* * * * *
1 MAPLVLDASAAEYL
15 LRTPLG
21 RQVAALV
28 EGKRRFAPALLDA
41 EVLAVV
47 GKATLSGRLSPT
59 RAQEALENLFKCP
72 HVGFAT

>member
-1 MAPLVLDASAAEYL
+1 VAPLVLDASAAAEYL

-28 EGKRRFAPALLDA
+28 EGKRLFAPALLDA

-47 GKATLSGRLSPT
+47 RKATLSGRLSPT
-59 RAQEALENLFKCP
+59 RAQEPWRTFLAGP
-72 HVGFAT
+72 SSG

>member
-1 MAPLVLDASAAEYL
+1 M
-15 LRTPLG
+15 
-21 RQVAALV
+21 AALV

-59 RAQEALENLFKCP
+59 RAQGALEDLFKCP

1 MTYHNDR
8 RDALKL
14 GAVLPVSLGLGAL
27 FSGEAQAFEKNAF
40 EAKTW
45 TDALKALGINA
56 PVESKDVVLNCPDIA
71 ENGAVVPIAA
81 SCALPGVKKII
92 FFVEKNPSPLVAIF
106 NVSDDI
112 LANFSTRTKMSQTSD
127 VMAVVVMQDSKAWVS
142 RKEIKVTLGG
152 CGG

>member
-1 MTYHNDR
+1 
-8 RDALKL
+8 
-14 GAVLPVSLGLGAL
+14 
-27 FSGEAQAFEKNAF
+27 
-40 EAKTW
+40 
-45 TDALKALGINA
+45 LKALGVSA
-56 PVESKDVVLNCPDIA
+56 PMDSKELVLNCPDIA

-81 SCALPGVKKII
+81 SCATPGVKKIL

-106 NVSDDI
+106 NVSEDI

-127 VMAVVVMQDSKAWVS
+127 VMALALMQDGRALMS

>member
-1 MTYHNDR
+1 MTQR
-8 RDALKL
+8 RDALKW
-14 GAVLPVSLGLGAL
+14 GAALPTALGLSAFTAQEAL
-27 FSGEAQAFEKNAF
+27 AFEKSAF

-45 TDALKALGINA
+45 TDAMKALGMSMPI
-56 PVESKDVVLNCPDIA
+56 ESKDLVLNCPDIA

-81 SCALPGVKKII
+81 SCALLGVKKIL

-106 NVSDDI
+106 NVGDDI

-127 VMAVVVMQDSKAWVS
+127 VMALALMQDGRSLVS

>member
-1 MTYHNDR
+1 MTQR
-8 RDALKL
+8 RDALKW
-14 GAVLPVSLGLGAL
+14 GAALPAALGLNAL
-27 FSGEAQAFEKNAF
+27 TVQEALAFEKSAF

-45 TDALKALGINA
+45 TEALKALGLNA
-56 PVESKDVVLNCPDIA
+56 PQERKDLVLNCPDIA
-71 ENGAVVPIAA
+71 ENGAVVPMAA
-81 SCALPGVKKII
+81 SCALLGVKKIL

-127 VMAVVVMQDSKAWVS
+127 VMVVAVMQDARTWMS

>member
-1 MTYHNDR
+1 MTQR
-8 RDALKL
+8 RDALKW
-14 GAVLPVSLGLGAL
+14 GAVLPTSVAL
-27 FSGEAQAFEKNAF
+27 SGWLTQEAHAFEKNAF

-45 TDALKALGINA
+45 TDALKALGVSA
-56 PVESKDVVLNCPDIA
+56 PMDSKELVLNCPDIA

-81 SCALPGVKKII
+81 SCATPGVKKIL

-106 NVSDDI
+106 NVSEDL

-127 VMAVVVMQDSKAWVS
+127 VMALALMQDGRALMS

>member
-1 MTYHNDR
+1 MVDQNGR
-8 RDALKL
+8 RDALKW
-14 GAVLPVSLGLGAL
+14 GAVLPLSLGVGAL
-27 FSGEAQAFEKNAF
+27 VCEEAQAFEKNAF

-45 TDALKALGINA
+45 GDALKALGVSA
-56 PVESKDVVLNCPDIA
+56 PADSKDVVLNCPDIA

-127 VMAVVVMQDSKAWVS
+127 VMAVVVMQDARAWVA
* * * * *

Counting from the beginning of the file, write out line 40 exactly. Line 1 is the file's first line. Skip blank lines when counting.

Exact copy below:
112 LANFSTRTKMSQTSD